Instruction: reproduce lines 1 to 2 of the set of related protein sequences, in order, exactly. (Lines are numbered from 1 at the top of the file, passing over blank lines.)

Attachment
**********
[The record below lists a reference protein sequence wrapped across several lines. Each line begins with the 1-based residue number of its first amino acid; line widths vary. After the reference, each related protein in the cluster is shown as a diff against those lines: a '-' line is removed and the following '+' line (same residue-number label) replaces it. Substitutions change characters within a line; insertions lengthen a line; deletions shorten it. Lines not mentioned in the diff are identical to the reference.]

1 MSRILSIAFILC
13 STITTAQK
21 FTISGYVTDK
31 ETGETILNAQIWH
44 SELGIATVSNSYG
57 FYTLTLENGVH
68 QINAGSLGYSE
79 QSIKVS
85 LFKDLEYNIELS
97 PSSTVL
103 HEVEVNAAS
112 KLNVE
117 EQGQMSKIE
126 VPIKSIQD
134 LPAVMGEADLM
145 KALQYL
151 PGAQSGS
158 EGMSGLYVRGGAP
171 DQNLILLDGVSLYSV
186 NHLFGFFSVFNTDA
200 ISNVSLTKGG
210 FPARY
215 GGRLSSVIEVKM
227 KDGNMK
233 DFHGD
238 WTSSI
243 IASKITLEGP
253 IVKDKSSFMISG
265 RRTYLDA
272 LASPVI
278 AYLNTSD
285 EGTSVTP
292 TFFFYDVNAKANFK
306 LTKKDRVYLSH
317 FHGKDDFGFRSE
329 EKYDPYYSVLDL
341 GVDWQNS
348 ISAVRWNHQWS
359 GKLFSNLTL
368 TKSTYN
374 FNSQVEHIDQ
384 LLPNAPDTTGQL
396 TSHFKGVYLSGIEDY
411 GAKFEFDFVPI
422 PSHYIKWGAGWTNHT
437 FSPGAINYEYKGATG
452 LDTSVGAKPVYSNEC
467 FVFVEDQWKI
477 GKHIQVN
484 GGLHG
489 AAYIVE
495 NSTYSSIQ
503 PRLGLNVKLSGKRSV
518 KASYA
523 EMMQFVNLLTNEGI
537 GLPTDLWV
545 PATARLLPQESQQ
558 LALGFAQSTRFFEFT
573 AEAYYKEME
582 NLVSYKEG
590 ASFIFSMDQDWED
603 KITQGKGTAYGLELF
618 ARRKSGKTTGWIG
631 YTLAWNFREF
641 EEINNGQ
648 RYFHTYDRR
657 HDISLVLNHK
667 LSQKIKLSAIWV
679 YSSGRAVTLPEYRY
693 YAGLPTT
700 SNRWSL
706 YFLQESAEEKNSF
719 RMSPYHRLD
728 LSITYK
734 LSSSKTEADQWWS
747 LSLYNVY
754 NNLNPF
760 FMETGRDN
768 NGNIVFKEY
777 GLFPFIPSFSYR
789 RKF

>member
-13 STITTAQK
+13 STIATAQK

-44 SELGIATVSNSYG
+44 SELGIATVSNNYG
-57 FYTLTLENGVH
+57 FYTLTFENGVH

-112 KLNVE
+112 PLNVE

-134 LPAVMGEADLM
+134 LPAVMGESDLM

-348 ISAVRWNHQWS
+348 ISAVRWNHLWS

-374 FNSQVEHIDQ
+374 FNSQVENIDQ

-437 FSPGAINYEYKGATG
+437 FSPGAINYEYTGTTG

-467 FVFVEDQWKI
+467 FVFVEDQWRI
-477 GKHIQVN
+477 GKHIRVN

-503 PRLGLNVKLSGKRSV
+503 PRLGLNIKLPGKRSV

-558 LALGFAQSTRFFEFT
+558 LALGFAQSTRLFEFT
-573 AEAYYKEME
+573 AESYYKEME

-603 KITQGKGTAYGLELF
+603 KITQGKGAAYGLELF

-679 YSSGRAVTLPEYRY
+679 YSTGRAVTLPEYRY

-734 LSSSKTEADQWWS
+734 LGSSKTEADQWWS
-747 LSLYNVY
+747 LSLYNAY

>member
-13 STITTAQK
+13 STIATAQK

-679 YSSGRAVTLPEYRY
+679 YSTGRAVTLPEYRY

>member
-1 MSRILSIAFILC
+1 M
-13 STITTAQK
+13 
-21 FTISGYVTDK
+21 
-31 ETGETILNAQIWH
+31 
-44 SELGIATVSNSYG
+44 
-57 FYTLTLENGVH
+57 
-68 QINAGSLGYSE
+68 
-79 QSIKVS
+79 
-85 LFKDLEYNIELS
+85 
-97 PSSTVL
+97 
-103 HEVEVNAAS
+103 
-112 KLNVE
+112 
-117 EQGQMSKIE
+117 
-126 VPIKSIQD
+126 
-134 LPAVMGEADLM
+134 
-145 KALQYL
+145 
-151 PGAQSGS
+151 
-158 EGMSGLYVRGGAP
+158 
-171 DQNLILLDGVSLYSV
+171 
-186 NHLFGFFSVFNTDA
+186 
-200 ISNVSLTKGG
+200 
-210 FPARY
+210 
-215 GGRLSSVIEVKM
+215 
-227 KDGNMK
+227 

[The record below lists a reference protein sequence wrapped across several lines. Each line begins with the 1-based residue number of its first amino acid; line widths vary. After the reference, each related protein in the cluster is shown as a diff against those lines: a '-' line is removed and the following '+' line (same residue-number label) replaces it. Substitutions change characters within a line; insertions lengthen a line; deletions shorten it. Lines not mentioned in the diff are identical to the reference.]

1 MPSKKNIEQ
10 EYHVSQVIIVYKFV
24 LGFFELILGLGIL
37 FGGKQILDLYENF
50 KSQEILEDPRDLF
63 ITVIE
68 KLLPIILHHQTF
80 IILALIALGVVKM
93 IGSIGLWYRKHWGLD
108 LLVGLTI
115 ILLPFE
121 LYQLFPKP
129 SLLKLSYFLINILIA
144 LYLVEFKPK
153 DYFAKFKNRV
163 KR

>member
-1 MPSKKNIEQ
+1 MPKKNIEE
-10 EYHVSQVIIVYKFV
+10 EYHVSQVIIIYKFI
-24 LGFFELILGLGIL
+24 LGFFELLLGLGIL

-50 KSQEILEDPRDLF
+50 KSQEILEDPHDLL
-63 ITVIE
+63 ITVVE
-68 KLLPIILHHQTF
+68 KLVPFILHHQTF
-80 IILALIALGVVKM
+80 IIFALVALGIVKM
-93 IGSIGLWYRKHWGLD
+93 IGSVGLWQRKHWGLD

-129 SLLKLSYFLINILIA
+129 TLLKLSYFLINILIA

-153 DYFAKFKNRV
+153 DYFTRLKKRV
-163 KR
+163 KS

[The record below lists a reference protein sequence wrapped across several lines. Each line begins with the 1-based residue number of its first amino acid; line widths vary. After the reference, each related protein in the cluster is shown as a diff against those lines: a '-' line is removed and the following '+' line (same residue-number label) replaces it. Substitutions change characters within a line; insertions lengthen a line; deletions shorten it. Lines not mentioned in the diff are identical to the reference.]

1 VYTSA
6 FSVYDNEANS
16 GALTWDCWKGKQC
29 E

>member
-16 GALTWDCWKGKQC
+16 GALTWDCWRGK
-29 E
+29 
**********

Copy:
[The record below lists a reference protein sequence wrapped across several lines. Each line begins with the 1-based residue number of its first amino acid; line widths vary. After the reference, each related protein in the cluster is shown as a diff against those lines: a '-' line is removed and the following '+' line (same residue-number label) replaces it. Substitutions change characters within a line; insertions lengthen a line; deletions shorten it. Lines not mentioned in the diff are identical to the reference.]

1 MSRILSIAFILC